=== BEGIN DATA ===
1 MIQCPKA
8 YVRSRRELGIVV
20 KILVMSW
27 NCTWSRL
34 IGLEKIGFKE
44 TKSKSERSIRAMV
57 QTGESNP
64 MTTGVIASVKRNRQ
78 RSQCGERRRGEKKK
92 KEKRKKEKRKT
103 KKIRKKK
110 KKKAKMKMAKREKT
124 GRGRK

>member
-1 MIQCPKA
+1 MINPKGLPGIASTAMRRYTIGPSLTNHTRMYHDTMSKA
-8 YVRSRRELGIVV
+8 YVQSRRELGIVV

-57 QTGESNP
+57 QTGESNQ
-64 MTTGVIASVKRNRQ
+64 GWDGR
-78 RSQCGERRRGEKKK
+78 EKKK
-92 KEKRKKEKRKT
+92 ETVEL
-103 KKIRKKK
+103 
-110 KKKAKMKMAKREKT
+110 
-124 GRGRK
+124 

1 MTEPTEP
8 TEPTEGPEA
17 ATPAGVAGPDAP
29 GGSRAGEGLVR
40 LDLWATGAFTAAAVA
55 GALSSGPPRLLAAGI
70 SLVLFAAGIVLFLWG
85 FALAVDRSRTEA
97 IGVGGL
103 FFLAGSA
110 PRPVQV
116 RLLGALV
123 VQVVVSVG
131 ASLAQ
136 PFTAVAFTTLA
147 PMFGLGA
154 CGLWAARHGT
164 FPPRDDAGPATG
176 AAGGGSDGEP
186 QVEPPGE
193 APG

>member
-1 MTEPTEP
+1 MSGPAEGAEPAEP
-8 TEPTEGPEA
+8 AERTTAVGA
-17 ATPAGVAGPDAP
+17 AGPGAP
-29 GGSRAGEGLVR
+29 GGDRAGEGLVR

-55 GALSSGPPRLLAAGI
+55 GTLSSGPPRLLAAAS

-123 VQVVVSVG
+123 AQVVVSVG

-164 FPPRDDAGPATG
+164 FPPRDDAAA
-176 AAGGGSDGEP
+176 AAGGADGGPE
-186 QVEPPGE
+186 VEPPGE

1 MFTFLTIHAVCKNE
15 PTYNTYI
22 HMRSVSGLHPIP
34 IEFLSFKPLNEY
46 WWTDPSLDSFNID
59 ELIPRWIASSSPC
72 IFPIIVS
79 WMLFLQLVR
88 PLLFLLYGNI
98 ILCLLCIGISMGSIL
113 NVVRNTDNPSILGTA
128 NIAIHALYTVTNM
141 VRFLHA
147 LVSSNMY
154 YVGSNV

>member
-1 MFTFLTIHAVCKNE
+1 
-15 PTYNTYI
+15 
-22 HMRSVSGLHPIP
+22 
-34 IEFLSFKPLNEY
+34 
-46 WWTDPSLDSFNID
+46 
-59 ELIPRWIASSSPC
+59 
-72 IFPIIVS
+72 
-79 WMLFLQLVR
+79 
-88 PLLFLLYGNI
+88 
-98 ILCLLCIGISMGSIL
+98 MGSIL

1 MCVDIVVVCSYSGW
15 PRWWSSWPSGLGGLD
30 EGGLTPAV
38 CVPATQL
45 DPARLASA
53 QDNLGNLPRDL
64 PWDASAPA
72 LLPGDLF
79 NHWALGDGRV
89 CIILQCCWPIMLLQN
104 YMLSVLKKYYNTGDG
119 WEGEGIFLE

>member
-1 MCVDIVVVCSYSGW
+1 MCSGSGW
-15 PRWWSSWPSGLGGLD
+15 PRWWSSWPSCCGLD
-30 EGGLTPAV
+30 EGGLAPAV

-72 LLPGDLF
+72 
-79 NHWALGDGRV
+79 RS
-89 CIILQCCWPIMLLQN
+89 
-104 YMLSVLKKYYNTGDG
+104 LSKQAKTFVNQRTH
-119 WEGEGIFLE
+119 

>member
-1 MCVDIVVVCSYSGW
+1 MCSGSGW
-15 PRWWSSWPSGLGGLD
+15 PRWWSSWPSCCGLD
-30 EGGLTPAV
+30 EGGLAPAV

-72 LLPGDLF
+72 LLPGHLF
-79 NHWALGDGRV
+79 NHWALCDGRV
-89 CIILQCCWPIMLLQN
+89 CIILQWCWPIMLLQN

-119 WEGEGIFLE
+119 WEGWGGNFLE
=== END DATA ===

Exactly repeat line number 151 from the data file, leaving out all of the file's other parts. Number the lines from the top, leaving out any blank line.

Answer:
-119 WEGEGIFLE